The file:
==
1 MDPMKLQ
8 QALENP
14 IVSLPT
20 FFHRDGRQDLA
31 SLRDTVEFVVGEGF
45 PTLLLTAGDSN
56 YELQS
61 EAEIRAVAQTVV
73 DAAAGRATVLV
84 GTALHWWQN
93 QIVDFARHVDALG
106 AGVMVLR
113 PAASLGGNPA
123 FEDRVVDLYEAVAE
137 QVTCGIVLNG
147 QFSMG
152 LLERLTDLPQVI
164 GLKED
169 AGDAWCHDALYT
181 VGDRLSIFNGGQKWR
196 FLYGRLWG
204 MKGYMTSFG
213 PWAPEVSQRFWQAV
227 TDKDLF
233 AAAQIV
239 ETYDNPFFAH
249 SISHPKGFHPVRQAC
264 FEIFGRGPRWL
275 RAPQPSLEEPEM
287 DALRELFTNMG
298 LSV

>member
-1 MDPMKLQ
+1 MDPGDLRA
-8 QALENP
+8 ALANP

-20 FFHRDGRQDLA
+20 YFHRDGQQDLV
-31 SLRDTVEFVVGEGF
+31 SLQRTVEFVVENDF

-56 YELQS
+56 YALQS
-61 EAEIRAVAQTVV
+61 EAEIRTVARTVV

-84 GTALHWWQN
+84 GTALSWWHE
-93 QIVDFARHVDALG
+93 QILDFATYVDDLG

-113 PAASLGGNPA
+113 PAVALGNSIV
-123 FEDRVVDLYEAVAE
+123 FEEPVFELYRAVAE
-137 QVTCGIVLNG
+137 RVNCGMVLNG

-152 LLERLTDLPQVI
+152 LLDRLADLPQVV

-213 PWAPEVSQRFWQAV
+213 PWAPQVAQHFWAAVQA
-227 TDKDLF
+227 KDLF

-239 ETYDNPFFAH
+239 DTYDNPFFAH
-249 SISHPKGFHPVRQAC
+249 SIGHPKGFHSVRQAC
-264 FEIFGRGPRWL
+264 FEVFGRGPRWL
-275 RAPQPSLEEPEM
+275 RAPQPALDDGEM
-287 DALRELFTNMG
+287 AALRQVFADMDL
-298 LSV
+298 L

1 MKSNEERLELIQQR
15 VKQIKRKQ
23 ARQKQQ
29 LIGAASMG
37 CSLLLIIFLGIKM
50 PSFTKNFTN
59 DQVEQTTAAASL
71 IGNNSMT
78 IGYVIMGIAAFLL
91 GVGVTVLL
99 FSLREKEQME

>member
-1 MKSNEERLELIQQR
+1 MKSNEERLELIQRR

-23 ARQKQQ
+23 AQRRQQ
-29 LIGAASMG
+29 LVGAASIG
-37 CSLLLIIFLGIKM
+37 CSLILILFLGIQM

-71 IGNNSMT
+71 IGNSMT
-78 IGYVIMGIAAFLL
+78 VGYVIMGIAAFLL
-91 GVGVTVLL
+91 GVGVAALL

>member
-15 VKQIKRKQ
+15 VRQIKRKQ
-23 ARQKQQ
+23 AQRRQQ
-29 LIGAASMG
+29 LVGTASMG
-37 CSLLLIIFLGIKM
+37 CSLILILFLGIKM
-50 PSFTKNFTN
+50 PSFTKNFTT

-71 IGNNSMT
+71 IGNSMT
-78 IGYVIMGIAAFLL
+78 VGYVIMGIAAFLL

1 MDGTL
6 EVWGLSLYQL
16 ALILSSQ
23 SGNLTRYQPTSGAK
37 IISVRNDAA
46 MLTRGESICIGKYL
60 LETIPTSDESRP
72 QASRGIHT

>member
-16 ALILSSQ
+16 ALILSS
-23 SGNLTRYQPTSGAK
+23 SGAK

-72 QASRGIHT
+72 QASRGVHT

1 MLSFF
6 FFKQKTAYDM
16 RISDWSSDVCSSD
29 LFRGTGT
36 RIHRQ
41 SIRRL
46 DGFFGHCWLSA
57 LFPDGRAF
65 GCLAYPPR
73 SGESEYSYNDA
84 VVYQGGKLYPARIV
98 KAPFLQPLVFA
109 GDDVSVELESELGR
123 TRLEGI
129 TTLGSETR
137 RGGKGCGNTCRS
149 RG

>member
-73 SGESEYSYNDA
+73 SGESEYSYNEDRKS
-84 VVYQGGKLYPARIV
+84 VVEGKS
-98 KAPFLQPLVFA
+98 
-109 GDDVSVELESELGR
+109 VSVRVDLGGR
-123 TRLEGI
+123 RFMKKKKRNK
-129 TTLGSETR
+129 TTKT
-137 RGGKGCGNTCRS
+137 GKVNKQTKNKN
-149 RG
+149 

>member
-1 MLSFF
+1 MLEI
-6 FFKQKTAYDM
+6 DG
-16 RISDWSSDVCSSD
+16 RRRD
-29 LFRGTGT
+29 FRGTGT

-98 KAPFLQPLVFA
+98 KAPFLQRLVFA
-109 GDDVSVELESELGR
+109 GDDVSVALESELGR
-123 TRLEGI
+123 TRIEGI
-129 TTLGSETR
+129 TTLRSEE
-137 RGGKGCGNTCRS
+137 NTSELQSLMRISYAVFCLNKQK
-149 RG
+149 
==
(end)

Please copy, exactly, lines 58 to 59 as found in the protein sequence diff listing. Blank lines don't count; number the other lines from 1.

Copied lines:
+213 PWAPQVAQHFWAAVQA
-227 TDKDLF